For more than three years, the Salmans attempted to placate city officials, even agreeing to install overhead sprinklers in their converted game room, but when zoning officials started insisting that the Salmans actually install paved roads and curbs on their private property, they said "no more." That's when city officials really turned up the heat, sentencing Michael Salman to 60 days in jail, more than $12,000 in fines and a two-year probation. Making matters worse, city officials then found Michael guilty of violating his probation by continuing to hold Bible studies on his private property after being ordered not to have more than 12 people gathered on his property at any one time. In addition to increased jail time for Michael and fines, the Salmans will also be subjected to unannounced monthly visits by government inspectors, checking to ensure they do not have more than 12 people in their home at any given time.
The situation in which the Salmans find themselves is not all that unusual. All across the country, in cities, towns and villages of every size imaginable, Americans of all faiths --Christians, Jews, Muslims and so on -- gather in their homes for fellowship, prayer and reflection. Yet as communities from New York to California adopt strident zoning codes crafted in such a way as to keep churches, synagogues and mosques at a distance, especially from residential neighborhoods, and discourage religious gatherings, these religious rituals are now being outlawed in America. For example, in an effort to discourage what it referred to as "illegal synagogues," the Village of Hempstead, N.Y., went so far as to create zoning laws that would make it nearly impossible for Orthodox Jews to hold prayer meetings in their homes.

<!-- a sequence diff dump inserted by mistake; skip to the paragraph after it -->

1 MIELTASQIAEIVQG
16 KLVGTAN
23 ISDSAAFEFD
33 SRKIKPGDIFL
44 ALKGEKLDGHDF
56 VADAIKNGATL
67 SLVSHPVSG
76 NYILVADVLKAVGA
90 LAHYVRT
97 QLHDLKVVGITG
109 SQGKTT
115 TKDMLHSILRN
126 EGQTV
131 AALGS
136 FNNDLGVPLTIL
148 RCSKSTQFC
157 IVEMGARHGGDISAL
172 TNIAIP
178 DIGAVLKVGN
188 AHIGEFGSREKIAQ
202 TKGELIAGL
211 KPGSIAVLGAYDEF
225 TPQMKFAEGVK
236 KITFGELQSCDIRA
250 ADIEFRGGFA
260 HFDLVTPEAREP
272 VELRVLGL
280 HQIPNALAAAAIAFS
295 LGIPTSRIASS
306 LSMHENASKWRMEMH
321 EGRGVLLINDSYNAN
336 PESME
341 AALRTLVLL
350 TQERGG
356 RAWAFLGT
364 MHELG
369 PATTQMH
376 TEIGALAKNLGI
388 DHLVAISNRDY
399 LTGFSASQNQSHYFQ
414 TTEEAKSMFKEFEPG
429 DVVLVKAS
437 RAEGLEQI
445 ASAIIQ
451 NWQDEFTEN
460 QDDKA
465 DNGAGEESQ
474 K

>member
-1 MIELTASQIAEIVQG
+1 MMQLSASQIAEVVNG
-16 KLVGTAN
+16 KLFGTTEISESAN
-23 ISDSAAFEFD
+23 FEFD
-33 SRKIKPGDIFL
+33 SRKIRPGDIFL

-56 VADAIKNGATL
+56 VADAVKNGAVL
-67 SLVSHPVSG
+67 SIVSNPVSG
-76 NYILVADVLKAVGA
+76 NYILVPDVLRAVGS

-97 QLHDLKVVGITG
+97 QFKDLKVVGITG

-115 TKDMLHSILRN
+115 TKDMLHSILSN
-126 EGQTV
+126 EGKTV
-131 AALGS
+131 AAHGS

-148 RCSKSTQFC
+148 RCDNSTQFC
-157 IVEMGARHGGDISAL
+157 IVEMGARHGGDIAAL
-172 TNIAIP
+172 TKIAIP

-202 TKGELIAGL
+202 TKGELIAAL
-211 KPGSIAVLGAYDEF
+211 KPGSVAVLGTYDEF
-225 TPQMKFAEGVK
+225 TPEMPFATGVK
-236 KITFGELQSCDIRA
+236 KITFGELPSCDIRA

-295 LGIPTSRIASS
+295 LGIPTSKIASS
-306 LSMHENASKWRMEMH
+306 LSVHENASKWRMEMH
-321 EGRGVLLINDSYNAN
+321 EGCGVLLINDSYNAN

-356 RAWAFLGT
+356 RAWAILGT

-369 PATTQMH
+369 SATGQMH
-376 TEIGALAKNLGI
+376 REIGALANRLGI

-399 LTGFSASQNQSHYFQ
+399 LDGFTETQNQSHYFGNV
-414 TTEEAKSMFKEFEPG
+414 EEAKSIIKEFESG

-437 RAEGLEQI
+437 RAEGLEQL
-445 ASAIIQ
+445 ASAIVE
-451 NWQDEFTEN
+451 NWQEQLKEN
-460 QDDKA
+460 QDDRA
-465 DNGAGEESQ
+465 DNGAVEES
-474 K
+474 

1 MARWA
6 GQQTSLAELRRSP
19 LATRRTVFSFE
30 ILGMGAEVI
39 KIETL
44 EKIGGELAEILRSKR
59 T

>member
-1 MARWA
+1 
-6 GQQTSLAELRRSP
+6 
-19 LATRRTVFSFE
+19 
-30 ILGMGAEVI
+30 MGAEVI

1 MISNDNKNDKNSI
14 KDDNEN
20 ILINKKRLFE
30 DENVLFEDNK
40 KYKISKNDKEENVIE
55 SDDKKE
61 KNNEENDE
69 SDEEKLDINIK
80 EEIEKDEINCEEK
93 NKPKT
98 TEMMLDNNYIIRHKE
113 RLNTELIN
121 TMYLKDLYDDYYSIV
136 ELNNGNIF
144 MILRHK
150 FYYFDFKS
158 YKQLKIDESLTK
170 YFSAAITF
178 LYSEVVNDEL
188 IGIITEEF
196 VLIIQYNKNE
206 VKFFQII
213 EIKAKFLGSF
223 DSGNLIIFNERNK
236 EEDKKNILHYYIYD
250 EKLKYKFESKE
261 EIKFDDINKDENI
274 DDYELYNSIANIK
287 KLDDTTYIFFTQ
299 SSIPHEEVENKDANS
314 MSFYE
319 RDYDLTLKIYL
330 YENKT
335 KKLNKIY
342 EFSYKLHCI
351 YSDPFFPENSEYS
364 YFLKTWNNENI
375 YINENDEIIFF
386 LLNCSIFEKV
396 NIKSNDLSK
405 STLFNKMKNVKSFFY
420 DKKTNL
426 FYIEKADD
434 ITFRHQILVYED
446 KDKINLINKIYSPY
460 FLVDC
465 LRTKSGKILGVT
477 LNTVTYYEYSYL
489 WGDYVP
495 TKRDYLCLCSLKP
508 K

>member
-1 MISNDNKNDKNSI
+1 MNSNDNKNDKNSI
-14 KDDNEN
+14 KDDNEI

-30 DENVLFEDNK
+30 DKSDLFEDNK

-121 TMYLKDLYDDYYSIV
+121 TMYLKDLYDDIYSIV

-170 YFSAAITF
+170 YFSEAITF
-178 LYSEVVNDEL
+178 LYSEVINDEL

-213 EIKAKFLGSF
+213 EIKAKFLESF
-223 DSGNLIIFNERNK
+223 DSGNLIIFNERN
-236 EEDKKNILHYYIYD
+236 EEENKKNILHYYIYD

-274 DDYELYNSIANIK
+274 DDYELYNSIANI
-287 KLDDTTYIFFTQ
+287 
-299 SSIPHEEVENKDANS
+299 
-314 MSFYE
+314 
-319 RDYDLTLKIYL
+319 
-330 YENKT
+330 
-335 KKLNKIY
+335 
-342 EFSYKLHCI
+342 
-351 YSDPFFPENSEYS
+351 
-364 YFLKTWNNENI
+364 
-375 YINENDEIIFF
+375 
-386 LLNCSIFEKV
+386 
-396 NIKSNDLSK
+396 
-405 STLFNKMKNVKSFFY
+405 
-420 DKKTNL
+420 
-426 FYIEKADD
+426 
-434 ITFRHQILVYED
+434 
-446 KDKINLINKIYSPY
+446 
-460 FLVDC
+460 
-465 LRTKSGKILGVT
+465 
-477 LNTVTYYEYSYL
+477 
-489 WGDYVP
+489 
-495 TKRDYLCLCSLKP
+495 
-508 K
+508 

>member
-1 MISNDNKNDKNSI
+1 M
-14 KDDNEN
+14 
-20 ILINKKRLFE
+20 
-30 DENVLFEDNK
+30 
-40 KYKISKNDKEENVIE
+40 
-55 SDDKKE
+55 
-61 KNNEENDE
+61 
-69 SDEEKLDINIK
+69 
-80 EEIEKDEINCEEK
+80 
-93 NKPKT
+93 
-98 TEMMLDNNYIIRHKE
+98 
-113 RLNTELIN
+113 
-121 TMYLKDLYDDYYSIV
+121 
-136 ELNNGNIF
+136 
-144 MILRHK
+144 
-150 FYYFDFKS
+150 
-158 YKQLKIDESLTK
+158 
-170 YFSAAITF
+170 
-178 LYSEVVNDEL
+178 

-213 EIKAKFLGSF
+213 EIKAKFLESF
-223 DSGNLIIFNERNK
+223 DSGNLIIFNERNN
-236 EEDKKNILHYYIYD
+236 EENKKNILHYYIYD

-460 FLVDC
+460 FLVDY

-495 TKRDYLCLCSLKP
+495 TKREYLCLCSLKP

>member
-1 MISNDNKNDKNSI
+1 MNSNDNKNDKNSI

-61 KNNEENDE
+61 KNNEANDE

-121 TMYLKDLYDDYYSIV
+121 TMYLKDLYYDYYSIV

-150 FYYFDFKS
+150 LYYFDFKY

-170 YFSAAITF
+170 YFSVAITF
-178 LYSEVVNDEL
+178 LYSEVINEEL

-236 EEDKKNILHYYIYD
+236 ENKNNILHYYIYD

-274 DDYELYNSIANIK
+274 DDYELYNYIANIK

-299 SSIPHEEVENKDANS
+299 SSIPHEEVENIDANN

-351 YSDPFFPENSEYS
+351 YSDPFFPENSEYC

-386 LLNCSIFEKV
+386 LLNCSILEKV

There was a time in our nation's history when such an accounting of facts would have sparked immediate outrage. However, having bought into the idea that anything the government says and does is right, even when it is so clearly wrong, many Americans through their own compliance have become unwitting accomplices in the government's efforts to prosecute otherwise law-abiding citizens for unknowingly violating some statute in its vast trove of laws written by bureaucrats who operate above the law. Yet as Nathan Burney so adeptly points out in his "Illustrated Guide to Criminal Law," "when crimes are too numerous to count... when you're punished, not because what you did was wrong, but simply because the law says so... when laws are too vague or overbroad... that's not justice."
Follow John W. Whitehead on Twitter: www.twitter.com/rutherford_inst